Welcome to the first post of the new year under our first theme: “Beginning”. A fitting theme for both the new year and the start of our curator and theme programs.

I felt called to respond to this theme because I have been experiencing a period of beginnings in my life. Most tangibly, my husband Jonathon and I moved to a new apartment in the Bronx. We packed our things, said goodbye to the East Village: to restaurants on every corner, to a shower in our kitchen, and to the three tiny rooms that comprised the first home we shared together. We said hello to an unknown neighborhood in the Bronx, space, empty streets, room to breathe, and new possibilities.

With the energy of a fresh start, I made my “New Years Resolutions” in February, a little later than usual. As my body began to unwind from that compact 300 square feet to a spacious 1,000, my mind began to clear, and I began to fill the time and space now given to me by searching for the next step in my professional and creative life.

For me, this has involved a lot of theological exploration, discussion, and journalling in my new found subway time. I have also begun to develop new areas of my life, areas that I have always wanted to explore, but that have been put on the back burner due to restraints in time, space, and finances.

Physically, I began training for a marathon. I have enjoyed running for several years now, but I am amazed at how the structure of a training program is allowing me to thrive. Combined with my proximity to Central Park, I am ready to be amazed by what the human body can do, and how we can challenge ourselves to use it more fully.

Artistically, I am hoping to expand my interests into visual art (mostly drawing and painting) and dance. I know that growing in these areas will feed my artistic spirit and deepen the work I do in both music and theater.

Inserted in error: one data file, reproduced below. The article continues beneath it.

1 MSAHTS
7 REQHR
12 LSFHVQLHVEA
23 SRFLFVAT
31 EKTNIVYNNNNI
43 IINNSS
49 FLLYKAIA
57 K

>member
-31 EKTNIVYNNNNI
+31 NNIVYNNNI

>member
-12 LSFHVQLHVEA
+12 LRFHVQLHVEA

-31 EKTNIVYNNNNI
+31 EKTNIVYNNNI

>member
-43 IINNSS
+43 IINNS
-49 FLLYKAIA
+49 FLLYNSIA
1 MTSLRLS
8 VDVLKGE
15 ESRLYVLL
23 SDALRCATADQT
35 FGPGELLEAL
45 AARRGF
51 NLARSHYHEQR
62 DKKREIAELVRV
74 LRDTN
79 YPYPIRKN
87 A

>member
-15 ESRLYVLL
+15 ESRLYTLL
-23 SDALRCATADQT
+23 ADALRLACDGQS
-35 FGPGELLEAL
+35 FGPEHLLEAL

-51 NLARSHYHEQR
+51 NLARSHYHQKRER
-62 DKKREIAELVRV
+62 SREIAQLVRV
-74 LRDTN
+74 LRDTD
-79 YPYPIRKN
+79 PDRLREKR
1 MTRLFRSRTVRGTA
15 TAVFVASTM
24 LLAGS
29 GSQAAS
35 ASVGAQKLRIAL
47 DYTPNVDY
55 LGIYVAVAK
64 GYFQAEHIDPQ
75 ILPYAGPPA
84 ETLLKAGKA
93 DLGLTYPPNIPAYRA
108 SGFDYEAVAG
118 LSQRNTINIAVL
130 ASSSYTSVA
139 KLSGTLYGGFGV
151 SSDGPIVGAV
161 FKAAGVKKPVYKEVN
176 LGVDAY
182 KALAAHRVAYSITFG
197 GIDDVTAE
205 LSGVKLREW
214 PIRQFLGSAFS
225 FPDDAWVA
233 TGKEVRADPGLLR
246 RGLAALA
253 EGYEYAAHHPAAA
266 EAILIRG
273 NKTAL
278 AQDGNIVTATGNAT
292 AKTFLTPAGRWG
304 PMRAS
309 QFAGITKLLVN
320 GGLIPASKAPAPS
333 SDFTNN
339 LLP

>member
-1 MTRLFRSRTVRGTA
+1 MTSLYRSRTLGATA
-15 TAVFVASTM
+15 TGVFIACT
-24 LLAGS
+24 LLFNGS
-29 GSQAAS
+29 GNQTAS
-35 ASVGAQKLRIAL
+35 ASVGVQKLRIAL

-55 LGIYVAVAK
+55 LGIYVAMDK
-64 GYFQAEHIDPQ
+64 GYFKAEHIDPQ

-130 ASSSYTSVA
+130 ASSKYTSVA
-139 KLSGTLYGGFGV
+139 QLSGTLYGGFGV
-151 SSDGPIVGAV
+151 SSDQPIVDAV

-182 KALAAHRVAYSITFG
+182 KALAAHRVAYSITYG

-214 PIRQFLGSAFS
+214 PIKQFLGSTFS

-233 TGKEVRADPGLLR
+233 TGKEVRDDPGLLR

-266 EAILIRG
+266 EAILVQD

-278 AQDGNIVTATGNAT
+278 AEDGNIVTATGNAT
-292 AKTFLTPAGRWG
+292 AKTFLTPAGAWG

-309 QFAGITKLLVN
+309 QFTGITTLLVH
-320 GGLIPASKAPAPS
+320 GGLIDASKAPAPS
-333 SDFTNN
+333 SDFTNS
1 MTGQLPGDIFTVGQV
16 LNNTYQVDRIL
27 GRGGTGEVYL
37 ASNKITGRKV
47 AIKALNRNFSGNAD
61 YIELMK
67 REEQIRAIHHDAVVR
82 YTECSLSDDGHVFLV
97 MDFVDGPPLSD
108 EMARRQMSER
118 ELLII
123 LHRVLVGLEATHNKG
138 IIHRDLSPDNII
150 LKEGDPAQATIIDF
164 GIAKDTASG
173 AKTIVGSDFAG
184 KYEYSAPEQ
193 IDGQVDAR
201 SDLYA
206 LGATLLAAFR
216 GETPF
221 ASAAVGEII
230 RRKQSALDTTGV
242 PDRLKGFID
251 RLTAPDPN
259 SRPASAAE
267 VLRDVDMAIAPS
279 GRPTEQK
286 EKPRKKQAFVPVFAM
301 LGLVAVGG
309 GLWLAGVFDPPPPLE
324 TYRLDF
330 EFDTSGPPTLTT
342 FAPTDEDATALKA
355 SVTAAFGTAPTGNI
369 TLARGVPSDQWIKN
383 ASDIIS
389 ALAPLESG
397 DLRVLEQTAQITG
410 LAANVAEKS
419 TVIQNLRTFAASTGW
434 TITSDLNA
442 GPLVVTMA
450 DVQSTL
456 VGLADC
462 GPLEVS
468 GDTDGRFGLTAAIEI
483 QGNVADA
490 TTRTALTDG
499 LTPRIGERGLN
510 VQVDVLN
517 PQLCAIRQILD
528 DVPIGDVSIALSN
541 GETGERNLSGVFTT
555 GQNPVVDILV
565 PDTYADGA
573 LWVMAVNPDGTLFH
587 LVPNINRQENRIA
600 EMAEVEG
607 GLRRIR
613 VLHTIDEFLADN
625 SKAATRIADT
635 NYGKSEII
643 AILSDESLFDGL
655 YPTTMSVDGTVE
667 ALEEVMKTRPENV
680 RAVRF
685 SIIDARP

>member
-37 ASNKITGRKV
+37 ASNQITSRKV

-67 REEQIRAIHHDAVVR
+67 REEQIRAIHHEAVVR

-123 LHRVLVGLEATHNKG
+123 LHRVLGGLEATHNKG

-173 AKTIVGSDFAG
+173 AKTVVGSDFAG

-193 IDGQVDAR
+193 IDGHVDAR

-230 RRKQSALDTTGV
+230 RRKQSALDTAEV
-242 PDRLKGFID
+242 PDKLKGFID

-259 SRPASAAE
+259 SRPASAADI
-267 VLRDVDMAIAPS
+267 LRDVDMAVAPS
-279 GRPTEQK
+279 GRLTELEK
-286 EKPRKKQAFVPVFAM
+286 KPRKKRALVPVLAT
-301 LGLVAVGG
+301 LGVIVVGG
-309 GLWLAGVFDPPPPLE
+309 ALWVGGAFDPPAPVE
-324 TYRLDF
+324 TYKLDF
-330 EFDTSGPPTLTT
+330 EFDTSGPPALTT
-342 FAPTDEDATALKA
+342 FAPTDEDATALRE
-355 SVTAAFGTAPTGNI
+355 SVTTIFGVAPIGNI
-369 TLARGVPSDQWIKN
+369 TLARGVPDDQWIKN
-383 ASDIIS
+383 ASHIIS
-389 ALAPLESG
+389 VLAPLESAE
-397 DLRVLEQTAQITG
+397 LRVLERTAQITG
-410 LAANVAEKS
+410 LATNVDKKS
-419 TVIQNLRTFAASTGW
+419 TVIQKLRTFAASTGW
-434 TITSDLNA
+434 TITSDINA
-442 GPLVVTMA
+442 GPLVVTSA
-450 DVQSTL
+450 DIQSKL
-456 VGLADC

Last weekend I was told that there are two deep sources of pain that we as humans habitually cultivate; impatience with other people and everyday worry. Realizing that these two instinctual reactions are a choice that I make has been a powerful factor in this new chapter of my life. Highlighted in this realization is the fact that when I try to control my life, these two monsters are constantly looking over my shoulder. When, in some rare moments, I am able to trust and let go, those monsters lose their hold on me as well.

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Rivers in the Desert is in response to Isaiah 43:18-19, “Remember not the former things, nor consider the things of old. Behold, I am doing a new thing; now it springs forth, do you not perceive it? I will make a way in the wilderness and river in the desert.”

The above pieces are an exploration of my visual sense of newness, creation and beginning. Compiled are photographic elements from a few series of photographs: a perfect witch hazel plant in full bloom, our new apartment stacked full of boxes, and New Years Resolutions scrawled on sticky notes. This series of four photographs explores the struggle between God and myself to create new beginnings. I cloud His purpose with my will, my busyness, and my frantic pace, trying to create my future and force it into submission. Meanwhile, God presents me with this “new thing”, which I am only able to see if I let go of my cluttered mind. I found it fitting to explore these themes in a very unfamiliar medium, forcing me to relinquish my control and my ego, and to begin expanding my vision.

-Emily Clare Zempel

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